Bronwen kicked at the wheel. “It looks whole.”
The man glared at her from under his thick, silver brows. “Bloody pin sheered right off. If I can get the other end out, then I can put a temporary pin in place and be on my way.” He glanced from Bronwen to Agatha, who was hovering near the rear corner of the carriage. “Or I might be if you two’d be men. How on earth I’m supposed to get the wheel back on…”
“One thing at a time,” Bronwen told him. “Get the remains of the pin out first.”
He glared at her. He looked as though he was building up to a pithy reply.
“Where are your passengers?” Bronwen asked, deflecting his ire. Through the leaning window, she could see the carriage was empty.
The driver scowled again and jerked his head toward the trees on the other side of the road. “He be inside, taking…well, a moment to himself, so to speak.”
“Just the one, then. Well, let’s look at the pin to start.”
Agatha tugged on Bronwen’s skirt. She turned her chin, toward the woods.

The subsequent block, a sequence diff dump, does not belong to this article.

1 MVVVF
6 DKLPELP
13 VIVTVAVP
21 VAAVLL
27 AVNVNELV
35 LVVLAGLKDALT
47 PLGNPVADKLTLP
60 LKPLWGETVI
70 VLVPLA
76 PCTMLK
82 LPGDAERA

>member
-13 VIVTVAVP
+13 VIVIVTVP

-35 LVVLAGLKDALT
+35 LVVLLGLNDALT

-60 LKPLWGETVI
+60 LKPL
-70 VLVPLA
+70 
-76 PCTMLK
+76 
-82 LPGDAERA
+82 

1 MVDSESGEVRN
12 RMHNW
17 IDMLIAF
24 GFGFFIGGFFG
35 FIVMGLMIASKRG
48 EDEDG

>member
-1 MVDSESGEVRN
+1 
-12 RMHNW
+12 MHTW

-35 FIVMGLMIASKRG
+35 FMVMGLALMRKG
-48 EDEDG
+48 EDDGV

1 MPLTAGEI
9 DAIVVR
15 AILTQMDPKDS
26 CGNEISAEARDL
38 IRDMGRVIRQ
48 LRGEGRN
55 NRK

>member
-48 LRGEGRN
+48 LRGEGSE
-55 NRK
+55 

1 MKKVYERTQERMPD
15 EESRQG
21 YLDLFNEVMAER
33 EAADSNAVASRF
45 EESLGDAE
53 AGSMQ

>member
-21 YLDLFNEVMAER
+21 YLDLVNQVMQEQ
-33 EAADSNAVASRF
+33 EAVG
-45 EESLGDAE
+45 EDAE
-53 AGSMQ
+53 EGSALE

Bronwen heard the cracking and crunching of someone heavy moving through them. He was breathing hard. Harder than was justified for traversing a thin copse of ash trees that had lost most of their leaves.
Bronwen let her mouth curl down. He must be a London fop, unused to more exercise than lifting his brandy glass and knife and fork.
The man gasped. It was not a sound of exertion, but one of pain.
Bronwen started forward, toward the point where his noisy progress told her he would emerge from the trees. As she got closer, he shouldered his way through the bare branches, then staggered onto the verge at the side of the road.